As organizations today pay millions of dollars in fines and penalties and face resignations of key executives, most of these episodes lead them to say, “We did not know.”
“We did not know fully about the risks involved in storing the personal data without proper safeguards” or “We did not know we had unpatched vulnerabilities in the servers storing business critical information.”
As the risk and compliance world gets more complicated with globalization, digital transformation, and shared services models, the organization’s ability to respond to such issues in a cohesive and streamlined manner depends on a well-structured and scalable governance, risk, and compliance (GRC) program. This program should bring the risk, compliance, business, and audit executives to define and implement a common risk and compliance taxonomy within the organization. This taxonomy should underpin the business and IT policies, controls, and thresholds across business functions and help the senior management understand the overall organization risk and compliance posture.
A good risk and compliance program is based on the business realities and trends specific to the industry and focuses on key risks and regulations impacting the industry. It also involves re-thinking some of the organizational business practices, processes, organization structure, and is typically a big lesson in change management.
The first step in developing a governance, risk, and compliance program is to understand the purpose of the program and define the objectives and scope.
GRC includes organizing and designing a strategy based on the culture, architecture, technology, architecture, human factors, and the emergence of new processes which enable support and consider the emerging changes both internally and externally. The main objectives of information and cyber security GRC are effectiveness, efficiency, confidentiality, availability, reliability, and confidentiality. The business drivers influence the strategies. Choosing the standard’s framework is as critical as writing the policies which influence architecture, operations, and awareness within the organization.
For the purpose of this article, we will limit the scope to the information and cybersecurity program.
GRC Broken Down
GRC overlaps the areas of strategy management, business processes, policies and procedures, performance management, risk management, control activities, and audits.
Governance develops the strategies and evaluates them against the risk assessment, often updating based on risks which were overlooked in the planning phase. It assists with building information security management systems by using reputable methods such as ISO, COBIT, NIST, and others. It incorporates goals, writing and implementing polices, regulations and standards, and maintaining the policy lifecyle management.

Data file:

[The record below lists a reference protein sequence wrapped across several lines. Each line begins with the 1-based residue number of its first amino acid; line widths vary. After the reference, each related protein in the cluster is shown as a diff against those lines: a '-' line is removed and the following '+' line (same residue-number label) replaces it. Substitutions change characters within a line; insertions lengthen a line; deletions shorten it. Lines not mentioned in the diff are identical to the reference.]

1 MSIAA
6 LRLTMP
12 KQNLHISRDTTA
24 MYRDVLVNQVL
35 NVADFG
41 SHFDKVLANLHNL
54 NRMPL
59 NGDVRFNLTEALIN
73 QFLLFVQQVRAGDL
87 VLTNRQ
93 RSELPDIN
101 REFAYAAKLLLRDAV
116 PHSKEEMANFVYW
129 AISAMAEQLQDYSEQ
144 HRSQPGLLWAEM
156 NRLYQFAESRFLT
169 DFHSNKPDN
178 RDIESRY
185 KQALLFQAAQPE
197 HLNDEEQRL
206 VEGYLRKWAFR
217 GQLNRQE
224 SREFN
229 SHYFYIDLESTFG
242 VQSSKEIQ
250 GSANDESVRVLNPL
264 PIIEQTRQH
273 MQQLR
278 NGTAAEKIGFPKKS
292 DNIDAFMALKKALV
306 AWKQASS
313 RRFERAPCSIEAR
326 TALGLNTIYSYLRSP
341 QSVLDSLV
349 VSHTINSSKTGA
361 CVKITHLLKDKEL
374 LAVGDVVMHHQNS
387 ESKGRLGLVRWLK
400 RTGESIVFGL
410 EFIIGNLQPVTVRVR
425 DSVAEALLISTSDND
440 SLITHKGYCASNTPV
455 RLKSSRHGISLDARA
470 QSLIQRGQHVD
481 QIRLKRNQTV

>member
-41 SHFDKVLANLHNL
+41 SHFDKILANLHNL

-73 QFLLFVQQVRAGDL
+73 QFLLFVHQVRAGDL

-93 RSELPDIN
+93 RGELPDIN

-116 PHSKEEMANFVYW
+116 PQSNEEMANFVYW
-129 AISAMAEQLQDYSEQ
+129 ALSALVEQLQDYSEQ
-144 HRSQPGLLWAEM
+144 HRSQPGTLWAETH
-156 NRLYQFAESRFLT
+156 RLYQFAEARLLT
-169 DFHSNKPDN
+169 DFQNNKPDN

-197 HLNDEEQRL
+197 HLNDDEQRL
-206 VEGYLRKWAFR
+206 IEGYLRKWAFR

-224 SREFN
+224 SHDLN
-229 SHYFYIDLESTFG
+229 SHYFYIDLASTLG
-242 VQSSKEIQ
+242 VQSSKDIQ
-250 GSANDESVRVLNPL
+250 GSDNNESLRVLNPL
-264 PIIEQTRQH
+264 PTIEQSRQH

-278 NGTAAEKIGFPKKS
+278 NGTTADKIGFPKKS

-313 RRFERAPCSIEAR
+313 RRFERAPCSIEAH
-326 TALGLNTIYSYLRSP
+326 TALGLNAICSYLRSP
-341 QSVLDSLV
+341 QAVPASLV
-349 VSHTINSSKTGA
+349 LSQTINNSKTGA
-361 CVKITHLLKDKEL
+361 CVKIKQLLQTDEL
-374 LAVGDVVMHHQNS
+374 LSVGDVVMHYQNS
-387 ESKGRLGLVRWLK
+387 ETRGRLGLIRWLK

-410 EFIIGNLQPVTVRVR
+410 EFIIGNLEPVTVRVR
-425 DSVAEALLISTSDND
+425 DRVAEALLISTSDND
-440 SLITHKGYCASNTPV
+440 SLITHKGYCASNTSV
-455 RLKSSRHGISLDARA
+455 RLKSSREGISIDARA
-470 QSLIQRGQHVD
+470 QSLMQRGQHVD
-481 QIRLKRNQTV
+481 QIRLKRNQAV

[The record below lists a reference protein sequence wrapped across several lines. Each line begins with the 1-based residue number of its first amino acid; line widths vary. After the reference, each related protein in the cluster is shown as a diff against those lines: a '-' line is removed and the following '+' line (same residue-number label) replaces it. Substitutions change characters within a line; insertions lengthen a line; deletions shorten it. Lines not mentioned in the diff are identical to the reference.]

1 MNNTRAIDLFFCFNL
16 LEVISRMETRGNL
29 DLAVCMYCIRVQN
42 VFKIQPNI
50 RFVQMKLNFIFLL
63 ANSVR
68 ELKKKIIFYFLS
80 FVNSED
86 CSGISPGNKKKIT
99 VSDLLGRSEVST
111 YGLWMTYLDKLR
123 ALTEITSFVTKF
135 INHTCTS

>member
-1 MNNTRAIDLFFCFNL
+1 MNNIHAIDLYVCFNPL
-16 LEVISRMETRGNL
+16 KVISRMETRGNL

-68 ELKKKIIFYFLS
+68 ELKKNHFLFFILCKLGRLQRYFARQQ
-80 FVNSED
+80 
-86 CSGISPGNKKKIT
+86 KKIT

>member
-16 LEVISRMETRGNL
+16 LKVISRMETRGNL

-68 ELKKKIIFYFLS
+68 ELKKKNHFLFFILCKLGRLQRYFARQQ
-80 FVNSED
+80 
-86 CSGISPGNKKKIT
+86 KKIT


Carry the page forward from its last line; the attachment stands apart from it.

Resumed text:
Risk management identifies and addresses risk (threats, vulnerabilities, and impacts) and considers the obstacles to achieving the goals identified under governance. Risks include possible violations of mandated regulations and standards. Risk management helps manage risks through developing processes, tools, and due diligence. Some of the action steps include risk assessment, risk scores, risk monitoring and analysis, and risk mitigation.
Compliance ensures meeting established polices, regulation, and accepted standards. Part of compliance includes detecting noncompliance areas and responding to correct the situation. Compliance encompasses meeting policy standards, rules, requirements, regulations, maintaining transparency. Some compliance tools include self-assessments, ensuring technical controls are implemented correctly and the metrics are evaluated, incorporating business process controls, and integrating compliance scores into the evaluation process.
- document processes
- define document controls
- assess the effectiveness of controls
- remediate issues
- identify and categorize risks
- assess risks
- mitigate risks
- report on risk mitigation and remediation
- define document controls
- assess effectiveness of controls
- remediate issues
As businesses implement GRC, they can expect a better understanding of their risk and compliance postures and priority set of issues which need to be mitigated to bring it up to the acceptable levels. A well-established GRC program shall enable them to orchestrate the risk and compliance activities across functions; harmonize the set of IT and physical controls which are required to be complied with across functions; IT assets and processes; and reduce the overall cost of incidents, penalties, and fines that can potentially cause business impact.
A mature GRC program also enables CRO, CCO, and CISO organizations to play a pro-active role in enabling the business to improve their risk-reward ratio and anticipate any potential pitfalls in business strategies. A mature program enables the top management to showcase the business resilience of the organization to shareholders and regulators alike, thereby strengthening the reputation and brand of the organization in the industry and ensures they always know.